Christians for zero cut

Larry Caldwell larryc at teleport.com
Thu Oct 29 19:10:41 EST 1998


In article <71afvk$r3a$1 at nnrp1.dejanews.com>, brian_n_miller at yahoo.com 
writes: 
> In article <36389013.2231766 at news.athens.net>,
>   localhost at 127.0.0.1 wrote:

> >  - Only 3-4% of timber sales in the Pacific NW come from public lands. I
> > think its about 10% in the east. (??)

> I've read that the east has the highest proportion of logging on
> private land.  I doubt your numbers.

While public holdings are much smaller in the east, they generally can be 
harvested without restriction.  In the PNW, the federal government owns 
approximately 59% of all forest land, but current restrictions sharply 
limit the amount of timber that can be harvested.

> > Sustainability is a very hard term to define.

> That's exactly why logging should be allowed only on private property.
> Future generations don't deserve to have their public forests trashed
> while bureaucrats and robber barons argue over what is sustainable.

You are fighting an issue that was resolved a generation ago.  The feds 
were the last to start replanting and forest management, but even they 
have been doing it religiously for 25 years.  The next generation is 
going to have plenty of wood.  Trees grow.

You should instead be concentrating on what we have now, and how much of 
what we have needs to be maintained.  If you want to argue that a third 
of Western North America needs to be maintained as a nature refuge, you 
will have to support that argument.

> When private land is used, my hope is that the owner would be concerned
> as hell about the profit potential of sustainability.  And those owners
> who don't zealously insist on sustainability get stuck with sterile plots.
> That's market justice.  The moment we give loggers rape-and-run access to
> vast public lands, market justice evaporates, and we're left with eroding
> hills as public heirlooms.  Let the market define sustainability, and let it
> happen on private land.

Once again, you are a generation late, though your sentiment is 
admirable.  Nobody has rape-and-run access to any kind of timber anywhere 
in the west, and particularly not on public lands.  Probably the worst 
timber management being practiced is on small private lots, where gypo 
outfits will take advantage of the ignorance of small landowners.  Often 
they can buy the land for less than the value of the standing timber, log 
it, and resell the land for whatever it will bring.  

Timber sales on public lands are pretty tightly regulated, and of course 
the big industrial forest companies are really good at silviculture.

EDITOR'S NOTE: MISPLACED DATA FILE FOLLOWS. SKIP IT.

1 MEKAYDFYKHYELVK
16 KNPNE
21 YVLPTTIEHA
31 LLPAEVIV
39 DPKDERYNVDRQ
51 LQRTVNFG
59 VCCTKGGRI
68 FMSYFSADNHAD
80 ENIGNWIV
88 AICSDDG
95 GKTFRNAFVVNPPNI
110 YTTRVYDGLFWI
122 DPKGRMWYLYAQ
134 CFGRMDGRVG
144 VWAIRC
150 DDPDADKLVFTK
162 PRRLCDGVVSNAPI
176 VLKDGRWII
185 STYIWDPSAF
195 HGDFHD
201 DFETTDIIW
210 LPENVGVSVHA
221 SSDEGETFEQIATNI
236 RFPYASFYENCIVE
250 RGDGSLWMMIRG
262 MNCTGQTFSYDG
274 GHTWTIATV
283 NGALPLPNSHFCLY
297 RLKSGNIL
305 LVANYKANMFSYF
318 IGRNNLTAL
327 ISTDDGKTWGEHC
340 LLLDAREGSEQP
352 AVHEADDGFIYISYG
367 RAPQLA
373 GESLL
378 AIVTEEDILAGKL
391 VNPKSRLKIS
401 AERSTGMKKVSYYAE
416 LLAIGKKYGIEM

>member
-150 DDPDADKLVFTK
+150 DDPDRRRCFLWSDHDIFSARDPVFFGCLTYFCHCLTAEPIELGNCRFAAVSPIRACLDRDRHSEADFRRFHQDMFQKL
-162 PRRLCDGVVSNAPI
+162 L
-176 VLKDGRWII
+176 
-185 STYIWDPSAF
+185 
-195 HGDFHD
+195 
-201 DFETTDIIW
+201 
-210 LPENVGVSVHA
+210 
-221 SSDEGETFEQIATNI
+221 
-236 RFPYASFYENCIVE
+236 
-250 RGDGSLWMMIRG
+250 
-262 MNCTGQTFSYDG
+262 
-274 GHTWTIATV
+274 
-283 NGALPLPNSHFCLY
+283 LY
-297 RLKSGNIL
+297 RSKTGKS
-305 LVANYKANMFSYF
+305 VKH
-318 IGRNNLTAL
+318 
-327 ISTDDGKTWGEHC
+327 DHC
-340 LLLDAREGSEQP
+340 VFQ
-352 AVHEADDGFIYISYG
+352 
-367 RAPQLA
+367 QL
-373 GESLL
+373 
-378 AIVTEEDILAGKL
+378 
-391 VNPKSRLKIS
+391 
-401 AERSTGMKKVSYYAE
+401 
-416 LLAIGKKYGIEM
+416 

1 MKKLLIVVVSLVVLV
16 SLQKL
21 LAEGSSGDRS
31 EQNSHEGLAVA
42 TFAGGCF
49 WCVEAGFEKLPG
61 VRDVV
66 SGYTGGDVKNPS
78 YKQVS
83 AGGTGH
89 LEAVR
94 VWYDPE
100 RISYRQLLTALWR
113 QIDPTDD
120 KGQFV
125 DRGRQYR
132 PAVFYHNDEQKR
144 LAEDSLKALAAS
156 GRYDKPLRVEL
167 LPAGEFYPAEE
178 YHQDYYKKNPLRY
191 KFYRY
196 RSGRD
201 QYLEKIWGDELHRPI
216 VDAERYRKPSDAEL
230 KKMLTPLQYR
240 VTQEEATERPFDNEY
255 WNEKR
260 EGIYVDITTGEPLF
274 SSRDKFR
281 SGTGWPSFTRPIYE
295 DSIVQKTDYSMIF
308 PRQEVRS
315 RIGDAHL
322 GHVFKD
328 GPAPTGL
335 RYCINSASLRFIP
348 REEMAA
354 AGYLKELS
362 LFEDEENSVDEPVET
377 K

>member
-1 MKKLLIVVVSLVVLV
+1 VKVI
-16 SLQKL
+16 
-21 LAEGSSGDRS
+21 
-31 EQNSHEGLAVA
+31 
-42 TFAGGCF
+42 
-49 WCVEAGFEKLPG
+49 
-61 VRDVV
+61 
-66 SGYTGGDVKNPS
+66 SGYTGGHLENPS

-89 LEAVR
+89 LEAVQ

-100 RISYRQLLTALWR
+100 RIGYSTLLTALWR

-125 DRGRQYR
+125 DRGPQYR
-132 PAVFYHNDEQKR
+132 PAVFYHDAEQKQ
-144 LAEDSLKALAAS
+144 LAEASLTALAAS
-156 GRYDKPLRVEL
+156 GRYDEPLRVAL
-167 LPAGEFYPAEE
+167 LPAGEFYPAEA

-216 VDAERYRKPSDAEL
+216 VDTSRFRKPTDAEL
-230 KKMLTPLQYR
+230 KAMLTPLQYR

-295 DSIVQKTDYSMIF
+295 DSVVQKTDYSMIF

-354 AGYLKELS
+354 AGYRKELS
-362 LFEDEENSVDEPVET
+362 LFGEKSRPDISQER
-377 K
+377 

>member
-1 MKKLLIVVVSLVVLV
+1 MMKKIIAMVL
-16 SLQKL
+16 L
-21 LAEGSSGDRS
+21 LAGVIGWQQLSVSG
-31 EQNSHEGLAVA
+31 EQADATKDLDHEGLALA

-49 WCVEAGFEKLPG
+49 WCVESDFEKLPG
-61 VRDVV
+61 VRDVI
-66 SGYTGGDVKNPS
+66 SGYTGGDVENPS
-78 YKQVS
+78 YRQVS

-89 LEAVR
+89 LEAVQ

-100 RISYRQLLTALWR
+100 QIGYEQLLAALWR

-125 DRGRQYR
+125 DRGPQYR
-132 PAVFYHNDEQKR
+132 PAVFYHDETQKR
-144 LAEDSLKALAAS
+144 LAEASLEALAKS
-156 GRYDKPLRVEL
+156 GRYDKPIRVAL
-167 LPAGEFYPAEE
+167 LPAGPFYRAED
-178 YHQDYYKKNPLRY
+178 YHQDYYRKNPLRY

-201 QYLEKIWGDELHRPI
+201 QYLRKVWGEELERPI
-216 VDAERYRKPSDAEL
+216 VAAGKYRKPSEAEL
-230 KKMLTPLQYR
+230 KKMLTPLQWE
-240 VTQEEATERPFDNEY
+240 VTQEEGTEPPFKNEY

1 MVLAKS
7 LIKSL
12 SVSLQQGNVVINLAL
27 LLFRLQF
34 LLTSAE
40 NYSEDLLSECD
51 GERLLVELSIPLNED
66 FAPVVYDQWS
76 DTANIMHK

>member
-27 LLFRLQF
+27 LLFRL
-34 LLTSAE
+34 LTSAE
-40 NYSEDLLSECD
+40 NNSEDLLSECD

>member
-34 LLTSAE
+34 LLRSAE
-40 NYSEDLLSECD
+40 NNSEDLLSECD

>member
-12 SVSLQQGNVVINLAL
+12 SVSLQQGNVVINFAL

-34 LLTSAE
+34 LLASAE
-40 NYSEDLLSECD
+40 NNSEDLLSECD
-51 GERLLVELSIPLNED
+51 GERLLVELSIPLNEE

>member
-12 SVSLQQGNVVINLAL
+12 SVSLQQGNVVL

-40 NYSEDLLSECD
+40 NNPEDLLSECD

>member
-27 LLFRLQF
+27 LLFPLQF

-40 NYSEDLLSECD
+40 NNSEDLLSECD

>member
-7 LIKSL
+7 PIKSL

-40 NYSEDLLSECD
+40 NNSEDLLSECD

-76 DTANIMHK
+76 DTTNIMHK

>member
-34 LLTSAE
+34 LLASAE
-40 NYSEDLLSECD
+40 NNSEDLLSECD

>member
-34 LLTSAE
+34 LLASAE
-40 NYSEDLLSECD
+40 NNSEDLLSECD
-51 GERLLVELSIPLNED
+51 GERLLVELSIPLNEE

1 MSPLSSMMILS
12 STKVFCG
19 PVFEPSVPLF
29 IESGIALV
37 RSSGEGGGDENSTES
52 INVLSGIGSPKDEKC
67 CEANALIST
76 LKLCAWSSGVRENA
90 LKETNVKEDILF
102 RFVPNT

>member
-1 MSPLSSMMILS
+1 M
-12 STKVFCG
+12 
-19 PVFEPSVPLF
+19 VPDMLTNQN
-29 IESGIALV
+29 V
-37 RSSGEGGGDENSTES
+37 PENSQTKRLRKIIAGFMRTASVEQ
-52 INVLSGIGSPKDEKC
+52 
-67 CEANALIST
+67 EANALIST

> >  - Old growth is a very general term.  Do you mean trees older than 50
> > years? 100? 200? or do you mean virgin forests?
> 
> Old growth encompasses more than just virgin forests.  It takes 80 years
> for a tree to grow enough moss to attract a marbled murrielet for nesting.
> That is old growth, virgin or not, and if the public owns it then the
> private robber barons should be denied access.  I'll let biologists define
> old growth exactly, and I'm sure the age threshold would vary based on forest
> composition.

You need to tighten up your logic a bit.  Murrelets are shore birds, and 
aren't found inland.  If you manage exclusively for the habitat of one 
species it can be at the expense of other species.  Currently, there is 
no evidence of threatened terrestrial vertebrate species in Oregon.  
Anadromous fish have problems, but those problems are as much related to 
dams, agriculture, urban waste and overfishing as they are to logging.  
Bird numbers, like your Murrelet or the northern spotted owl, are 
responding well to better logging management.  

Even before the first settlers arrived, less than half of Oregon's Coast 
Range was old growth, and over a third of it was recently burned.  The 
whole ecosystem evolved around frequent disturbance.  Either burn it or 
log it, your choice.  What you can't do is turn it into a tree museum 
without destroying it.
 
> > Should Old growth be off limits if it is privately owned?
 
> I wish yes.  But currently the Constitution favors private property over
> nature.

It doesn't matter.  There is no privately held old growth left in the 
USA.  Just ask us.  :)  I've got some trees that are over 5' dbh, but 
those are landscaping shrubs.  Heck, I went out and pruned them a couple 
years ago just to establish that fact.



More information about the Ag-forst mailing list